On a balmy early spring evening, an unassuming Brooklyn street has momentarily become the destination for New York fashionistas. Club kids, streetwear aficionados and folks dressed like Neo from “The Matrix” vied for a spot in the growing crowd. The reason? A fashion brand called Luar, which has become so popular in recent years that even those who are not usually used to queuing will be happy to queue.
It was worth it. Once inside, the show looked like a party, with Tony Award-nominated playwright Jeremy O. Harris and rapper A$AP Ferg in attendance, audience cheers generally porous with each model, and elegant evening wear and smart. and suitable for podium work. It then turned – seamlessly – into a real party, the kind with drinks on trays.
Luar designer Raul Lopez, speaking a few weeks after the show, is wide-eyed but smiles when told about the scrum to get in. “It’s become a thing where it’s like entering a club,” he says, addressing The Guardian via video call from her grandmother’s house. “Kids start leaking it on TikTok or whatever…and like 700 or 800 people show up.”
These numbers are testament to how Luar is a household name far beyond those in the rarefied world of fashion. That may be partly because Lopez — a queer color designer who grew up in a non-gentrified New York neighborhood — stands apart from the industry in which he operates. Rather than obscuring these differences, Luar leans on them and celebrates them – by building something radical: a luxury brand that appeals beyond the 1%.
If, in the fashion world, New York has long been shorthand for the urban sophistication of brands such as Michael Kors and Ralph Lauren, Luar de Lopez is one of many brands finally showing different points of view in this most diverse city. Other names include Willy Chavarria, the 56-year-old designer who works for Calvin Klein and is experiencing a resurgence in interest, thanks to his genderless designs and diverse street cast. And Head of State, the label founded by Taofeek Abijako when he was 17. Her collection in February was a moving tribute to her father’s journey from Nigeria to Spain and finally to the United States.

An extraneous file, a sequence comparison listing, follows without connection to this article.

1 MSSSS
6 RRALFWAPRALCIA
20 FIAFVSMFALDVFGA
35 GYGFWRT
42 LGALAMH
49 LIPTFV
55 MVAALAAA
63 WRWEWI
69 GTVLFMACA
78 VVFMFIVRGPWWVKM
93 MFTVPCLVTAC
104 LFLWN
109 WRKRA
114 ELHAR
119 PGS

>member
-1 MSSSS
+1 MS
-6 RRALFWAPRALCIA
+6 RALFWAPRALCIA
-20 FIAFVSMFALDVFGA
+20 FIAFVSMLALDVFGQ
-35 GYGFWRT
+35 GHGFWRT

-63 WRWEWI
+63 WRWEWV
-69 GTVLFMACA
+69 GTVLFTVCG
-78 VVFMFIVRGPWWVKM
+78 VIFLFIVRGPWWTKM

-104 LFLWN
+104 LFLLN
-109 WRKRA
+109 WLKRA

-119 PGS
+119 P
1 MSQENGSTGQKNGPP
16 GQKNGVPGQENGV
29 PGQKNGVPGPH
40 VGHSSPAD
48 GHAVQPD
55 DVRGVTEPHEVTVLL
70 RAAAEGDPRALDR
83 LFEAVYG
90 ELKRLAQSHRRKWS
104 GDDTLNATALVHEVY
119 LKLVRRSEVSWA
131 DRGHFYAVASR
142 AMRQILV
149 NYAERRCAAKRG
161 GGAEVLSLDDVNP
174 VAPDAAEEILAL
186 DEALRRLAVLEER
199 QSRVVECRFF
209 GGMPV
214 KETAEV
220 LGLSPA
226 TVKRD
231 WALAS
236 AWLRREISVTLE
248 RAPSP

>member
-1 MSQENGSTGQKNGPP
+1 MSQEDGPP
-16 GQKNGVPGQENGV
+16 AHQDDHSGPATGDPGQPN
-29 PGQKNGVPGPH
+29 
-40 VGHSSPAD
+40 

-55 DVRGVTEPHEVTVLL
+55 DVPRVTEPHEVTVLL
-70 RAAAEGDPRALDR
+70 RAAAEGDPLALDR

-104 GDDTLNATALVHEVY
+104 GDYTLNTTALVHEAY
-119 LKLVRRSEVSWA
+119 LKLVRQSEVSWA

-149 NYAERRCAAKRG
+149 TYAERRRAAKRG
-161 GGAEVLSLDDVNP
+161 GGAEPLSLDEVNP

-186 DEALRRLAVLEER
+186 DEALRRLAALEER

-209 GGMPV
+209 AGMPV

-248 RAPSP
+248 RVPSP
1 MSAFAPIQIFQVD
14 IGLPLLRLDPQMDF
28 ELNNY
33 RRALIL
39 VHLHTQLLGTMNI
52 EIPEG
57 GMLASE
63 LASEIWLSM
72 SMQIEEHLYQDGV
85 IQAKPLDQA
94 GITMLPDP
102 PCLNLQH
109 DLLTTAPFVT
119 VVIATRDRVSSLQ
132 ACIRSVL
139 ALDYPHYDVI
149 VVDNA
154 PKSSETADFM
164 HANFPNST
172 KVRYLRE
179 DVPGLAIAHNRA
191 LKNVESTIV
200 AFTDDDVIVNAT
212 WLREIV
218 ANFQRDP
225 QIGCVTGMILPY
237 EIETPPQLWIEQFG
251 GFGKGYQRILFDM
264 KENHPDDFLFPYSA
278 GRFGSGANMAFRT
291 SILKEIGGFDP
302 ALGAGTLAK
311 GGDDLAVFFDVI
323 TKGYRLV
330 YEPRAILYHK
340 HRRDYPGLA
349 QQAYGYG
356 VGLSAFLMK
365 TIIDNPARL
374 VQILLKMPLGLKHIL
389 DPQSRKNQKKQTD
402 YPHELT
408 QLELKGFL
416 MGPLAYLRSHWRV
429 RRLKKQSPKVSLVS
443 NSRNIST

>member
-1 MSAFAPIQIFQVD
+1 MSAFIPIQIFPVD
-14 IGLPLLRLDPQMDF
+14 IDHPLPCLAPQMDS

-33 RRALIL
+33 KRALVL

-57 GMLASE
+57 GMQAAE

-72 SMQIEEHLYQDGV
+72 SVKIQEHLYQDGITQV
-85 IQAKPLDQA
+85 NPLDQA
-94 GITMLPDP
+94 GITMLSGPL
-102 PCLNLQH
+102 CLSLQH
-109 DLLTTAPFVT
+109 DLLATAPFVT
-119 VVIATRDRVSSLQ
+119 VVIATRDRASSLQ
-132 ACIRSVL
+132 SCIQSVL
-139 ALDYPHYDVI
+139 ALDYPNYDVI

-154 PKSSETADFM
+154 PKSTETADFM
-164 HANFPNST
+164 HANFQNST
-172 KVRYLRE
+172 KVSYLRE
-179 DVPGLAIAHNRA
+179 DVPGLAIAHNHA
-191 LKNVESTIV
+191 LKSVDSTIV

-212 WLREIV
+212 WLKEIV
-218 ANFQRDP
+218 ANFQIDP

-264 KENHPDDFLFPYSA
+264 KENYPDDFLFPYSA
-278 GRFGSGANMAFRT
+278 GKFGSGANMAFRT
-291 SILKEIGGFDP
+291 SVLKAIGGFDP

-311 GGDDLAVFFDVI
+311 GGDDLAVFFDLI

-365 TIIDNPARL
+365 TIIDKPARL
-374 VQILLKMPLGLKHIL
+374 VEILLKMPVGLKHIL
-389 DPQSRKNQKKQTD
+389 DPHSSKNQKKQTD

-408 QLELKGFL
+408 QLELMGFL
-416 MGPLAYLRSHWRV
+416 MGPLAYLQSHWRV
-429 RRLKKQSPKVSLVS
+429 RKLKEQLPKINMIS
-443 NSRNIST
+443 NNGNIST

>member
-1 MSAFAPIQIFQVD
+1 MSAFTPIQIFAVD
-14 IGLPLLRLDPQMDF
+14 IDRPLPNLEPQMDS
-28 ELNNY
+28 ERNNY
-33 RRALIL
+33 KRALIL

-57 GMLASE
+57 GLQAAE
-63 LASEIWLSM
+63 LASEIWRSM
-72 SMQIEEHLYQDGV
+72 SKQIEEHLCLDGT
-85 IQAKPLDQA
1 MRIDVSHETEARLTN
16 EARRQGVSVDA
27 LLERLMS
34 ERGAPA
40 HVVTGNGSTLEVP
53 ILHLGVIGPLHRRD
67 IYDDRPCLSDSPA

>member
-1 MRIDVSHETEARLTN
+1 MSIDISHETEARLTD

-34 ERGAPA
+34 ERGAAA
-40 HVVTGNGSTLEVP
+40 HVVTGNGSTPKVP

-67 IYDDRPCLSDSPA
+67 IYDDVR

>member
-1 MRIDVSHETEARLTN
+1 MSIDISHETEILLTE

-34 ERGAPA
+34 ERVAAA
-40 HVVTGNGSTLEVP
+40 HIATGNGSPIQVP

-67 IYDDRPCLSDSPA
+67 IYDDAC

Notably, Lopez closed out fashion week — a high-profile slot usually reserved for a household name. He sees it as an affirmation. “I was born and raised in New York, [and] coming from these restless neighborhoods…to be able to exhibit my work to the world and to New York was an honor,” he says. “In a weird way, it wasn’t really about me, it was about everyone. It’s like ‘I can do it, you can do it too, you know, you just have to hustle.'”
There are other signs of success. He is one of nine finalists for this year’s prestigious LVMH Prize for Young Designers, the winner of which was announced in June. It was also awarded CDFA Accessories Designer of the Year in 2022. And sales are growing – with the Ana bag key to that meteoric rise. The first drop, in October 2021, sold out in 30 minutes, and according to Vogue Business, sales for the brand increased 140% from Spring/Summer 2022 to Spring/Summer 2023.
Launched in 2021, the classic square shape with a round looped handle has become a favorite of celebrities such as Dua Lipa, Troye Sivan and (delightfully) Patti LaBelle, but also everyday people. That’s partly down to its price – the biggest is $395 (£315). It may seem expensive – and it is – but compare it to other catwalk brands and it becomes relatively affordable in the luxury world; a Louis Vuitton Speedy will cost you £1,310, for example, while a Chanel 2.55 costs £8,530.
By Lauren Cochrane